I am confused. I am getting before the weekend a powehead to increase flow but as far as N&P I think I should stop dosing (even if P reaches 0?)
 
BRS
OP
KonradTO

KonradTO

Active Member
Review score
+0 /0 /-0
View Badges
Joined
Aug 11, 2021
Messages
200
Reaction score
99
Review score
+0 /0 /-0
Location
Germany
Are you sure it wasn’t just a molt?
No unfortunately it was very dead. I really have no idea what could have caused it. it could be anything.
I added so much stuff to the tank (micro, N, P, iron) in the past week, plus all the algae problem. I added also a living black mussel few days ago (now its in another "tank") that could have had some disease. Or the shrimp might have been old.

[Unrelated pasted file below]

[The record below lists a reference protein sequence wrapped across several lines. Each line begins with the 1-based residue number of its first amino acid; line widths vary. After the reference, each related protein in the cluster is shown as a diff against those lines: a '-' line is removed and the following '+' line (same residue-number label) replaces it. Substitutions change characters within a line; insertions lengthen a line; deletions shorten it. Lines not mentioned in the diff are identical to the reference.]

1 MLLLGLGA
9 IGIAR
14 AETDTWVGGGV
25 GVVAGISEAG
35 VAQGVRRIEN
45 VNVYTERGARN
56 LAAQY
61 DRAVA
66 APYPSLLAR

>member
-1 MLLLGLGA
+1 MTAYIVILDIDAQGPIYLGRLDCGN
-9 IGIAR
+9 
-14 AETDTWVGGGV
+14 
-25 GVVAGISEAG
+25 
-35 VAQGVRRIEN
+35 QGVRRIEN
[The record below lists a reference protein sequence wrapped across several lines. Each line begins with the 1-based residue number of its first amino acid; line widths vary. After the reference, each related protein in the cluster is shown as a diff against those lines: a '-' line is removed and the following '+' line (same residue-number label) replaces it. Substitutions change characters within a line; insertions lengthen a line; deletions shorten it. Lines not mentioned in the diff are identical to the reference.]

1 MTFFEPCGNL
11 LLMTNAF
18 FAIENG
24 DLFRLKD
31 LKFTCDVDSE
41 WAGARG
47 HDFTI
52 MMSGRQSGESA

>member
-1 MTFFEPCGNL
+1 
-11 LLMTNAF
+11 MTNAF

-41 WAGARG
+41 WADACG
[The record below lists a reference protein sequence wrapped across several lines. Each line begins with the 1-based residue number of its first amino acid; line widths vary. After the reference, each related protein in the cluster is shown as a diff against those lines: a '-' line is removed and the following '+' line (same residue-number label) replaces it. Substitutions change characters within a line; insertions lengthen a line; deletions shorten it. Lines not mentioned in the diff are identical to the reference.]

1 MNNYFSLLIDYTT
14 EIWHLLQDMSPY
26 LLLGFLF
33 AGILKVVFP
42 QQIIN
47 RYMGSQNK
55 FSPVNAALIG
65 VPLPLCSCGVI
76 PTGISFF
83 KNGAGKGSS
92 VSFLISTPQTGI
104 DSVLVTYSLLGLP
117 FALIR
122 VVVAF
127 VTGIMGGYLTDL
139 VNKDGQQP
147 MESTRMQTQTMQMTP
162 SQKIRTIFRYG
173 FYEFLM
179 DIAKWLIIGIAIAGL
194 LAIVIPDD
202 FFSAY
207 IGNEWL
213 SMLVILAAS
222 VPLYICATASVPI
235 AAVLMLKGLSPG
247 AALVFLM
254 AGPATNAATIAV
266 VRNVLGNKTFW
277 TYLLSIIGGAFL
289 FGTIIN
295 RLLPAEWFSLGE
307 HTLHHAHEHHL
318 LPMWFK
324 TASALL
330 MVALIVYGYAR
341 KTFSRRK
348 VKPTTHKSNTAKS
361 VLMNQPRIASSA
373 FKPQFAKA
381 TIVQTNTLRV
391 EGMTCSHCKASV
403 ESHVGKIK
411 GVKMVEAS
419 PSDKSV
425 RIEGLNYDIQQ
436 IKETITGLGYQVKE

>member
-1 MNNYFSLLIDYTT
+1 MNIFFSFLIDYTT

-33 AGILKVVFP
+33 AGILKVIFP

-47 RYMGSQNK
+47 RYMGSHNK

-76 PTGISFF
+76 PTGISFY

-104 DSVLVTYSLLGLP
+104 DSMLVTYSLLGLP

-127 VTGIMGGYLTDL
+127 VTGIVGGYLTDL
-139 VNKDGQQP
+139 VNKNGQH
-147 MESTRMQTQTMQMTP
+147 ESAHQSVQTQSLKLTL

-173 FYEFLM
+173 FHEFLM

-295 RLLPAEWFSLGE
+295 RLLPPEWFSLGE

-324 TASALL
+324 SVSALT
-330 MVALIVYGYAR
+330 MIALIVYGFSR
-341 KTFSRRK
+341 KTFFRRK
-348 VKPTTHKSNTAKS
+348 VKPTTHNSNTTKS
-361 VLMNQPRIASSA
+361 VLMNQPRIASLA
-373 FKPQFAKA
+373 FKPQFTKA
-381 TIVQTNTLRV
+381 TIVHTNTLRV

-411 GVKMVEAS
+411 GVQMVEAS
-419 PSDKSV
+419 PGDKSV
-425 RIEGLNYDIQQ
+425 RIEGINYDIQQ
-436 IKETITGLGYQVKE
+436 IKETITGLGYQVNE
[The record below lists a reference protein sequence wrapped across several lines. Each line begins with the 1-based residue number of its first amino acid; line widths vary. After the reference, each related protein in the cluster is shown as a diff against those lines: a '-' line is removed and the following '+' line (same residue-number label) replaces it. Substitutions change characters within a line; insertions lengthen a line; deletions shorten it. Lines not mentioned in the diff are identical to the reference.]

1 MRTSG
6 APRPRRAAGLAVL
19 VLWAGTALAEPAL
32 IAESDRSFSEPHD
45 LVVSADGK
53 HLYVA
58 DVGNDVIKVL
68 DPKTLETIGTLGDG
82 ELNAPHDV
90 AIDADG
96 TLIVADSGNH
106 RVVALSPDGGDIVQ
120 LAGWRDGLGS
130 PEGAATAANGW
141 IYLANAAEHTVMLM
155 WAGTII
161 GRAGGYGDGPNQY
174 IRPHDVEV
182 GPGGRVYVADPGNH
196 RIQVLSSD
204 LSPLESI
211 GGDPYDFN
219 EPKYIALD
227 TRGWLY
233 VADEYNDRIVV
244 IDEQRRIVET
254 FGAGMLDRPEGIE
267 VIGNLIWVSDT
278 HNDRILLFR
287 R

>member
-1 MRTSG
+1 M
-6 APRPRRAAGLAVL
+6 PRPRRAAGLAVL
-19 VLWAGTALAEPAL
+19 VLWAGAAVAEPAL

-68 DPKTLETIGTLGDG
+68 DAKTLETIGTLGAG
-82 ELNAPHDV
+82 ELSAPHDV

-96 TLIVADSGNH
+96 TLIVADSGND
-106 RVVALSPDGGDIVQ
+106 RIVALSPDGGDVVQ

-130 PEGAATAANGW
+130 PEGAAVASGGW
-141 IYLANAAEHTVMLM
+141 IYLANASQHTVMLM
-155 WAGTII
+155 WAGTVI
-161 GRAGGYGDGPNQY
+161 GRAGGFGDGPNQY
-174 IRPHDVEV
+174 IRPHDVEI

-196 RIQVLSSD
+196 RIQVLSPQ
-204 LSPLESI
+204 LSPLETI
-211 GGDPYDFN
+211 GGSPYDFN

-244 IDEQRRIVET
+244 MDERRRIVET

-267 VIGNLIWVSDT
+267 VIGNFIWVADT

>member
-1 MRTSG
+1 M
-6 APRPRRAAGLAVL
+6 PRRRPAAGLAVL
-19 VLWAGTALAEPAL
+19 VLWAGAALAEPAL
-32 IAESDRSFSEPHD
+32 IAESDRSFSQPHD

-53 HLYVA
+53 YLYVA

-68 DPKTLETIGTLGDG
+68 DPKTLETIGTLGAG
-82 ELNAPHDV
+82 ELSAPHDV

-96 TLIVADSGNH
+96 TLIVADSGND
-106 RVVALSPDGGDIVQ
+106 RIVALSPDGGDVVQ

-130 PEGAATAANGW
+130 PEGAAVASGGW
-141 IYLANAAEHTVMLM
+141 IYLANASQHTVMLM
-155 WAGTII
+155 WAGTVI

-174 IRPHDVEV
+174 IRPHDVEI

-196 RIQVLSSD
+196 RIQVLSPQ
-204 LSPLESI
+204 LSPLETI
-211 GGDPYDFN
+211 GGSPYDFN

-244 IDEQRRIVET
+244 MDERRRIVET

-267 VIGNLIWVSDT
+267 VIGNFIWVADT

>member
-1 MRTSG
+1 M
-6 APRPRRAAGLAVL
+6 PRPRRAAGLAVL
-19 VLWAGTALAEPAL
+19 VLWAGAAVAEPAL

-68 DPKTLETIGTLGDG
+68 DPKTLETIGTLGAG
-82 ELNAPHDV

Eagle_Steve

To many tanks!!!!!
Review score
+0 /0 /-0
View Badges
Joined
Jan 30, 2018
Messages
6,278
Reaction score
35,346
Review score
+0 /0 /-0
Location
Eagleville, TN
If you dump it all, you will kill your fish. That’s why Randy suggested using sodium nitrate. I have had 10K gallons of seaweed & live rock in cultivation. Ammonia is economical, but must be used carefully.

I use 1ml per every 10G of tank water. Apply in high flow area. In 25 yrs, I had one mishap when a fish swam to surface drip and liquid ammonia directly hit fish.
Little late, but I use this as well. Fully stocked macro tank, tied into a nem/ coral grow out system and fully stocked. Dose it multiple times a day and no issues.

E6C1D265-FC08-4984-824A-086645084749.jpeg